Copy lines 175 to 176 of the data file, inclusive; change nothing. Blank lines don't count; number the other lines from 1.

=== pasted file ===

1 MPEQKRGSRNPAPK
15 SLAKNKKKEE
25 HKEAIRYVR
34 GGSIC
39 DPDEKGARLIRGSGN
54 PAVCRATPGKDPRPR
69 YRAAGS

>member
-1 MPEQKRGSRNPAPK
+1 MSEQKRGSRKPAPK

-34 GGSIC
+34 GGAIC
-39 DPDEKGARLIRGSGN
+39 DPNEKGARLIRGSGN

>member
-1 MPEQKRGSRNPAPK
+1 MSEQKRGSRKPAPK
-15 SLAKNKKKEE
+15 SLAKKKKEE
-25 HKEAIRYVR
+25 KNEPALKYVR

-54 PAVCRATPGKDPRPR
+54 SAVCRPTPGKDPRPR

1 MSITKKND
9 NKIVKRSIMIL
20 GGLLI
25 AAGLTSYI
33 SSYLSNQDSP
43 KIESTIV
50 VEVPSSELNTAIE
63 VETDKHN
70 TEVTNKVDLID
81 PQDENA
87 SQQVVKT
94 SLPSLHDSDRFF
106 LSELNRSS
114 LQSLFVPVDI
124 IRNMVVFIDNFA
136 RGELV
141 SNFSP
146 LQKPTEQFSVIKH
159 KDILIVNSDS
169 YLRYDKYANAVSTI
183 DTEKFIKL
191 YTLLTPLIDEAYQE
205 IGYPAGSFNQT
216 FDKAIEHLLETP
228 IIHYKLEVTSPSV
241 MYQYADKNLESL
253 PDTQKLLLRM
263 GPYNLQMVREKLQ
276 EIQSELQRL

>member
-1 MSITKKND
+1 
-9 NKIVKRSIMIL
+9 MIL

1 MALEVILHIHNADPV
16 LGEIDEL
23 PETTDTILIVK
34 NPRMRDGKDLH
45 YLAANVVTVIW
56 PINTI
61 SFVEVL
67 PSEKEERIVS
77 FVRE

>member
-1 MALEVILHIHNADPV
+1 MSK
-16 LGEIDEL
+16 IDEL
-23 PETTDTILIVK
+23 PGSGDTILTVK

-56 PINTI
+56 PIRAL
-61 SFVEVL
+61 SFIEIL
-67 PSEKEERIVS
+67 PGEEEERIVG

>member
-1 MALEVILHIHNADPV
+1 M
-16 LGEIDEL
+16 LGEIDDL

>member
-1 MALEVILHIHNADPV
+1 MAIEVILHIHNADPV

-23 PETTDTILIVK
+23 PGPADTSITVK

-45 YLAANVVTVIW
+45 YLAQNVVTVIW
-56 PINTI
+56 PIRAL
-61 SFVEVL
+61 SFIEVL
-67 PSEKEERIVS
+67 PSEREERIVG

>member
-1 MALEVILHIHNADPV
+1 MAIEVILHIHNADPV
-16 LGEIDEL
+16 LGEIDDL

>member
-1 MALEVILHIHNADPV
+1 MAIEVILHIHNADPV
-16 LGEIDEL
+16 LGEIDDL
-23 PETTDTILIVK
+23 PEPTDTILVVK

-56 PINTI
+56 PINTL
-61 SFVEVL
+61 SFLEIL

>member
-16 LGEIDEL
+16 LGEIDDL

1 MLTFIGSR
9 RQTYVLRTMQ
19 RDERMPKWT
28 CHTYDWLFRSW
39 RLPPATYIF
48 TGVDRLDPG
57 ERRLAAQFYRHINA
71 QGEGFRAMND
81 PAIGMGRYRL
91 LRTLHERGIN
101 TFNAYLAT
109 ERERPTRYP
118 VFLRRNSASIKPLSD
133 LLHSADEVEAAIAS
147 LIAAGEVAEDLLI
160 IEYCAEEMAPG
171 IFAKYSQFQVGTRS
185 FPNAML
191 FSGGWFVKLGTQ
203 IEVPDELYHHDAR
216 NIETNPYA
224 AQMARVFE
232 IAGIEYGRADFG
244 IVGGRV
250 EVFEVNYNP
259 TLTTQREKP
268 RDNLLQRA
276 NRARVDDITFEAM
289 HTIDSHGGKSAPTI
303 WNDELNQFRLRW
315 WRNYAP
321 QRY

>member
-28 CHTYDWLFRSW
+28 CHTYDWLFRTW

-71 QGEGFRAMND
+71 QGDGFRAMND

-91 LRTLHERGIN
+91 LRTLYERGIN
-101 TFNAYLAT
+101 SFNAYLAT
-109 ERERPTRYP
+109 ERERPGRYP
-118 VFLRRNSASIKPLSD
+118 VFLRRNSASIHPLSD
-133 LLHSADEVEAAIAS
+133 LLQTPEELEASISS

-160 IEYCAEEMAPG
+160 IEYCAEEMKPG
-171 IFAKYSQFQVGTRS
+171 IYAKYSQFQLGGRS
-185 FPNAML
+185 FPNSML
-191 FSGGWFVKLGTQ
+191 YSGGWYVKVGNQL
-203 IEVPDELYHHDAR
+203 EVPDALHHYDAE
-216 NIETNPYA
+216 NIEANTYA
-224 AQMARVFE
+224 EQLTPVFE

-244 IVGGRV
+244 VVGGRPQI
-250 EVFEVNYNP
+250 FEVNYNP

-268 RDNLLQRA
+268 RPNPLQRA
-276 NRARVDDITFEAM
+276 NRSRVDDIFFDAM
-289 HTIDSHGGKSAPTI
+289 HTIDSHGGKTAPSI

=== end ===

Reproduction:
+216 NIEANTYA
-224 AQMARVFE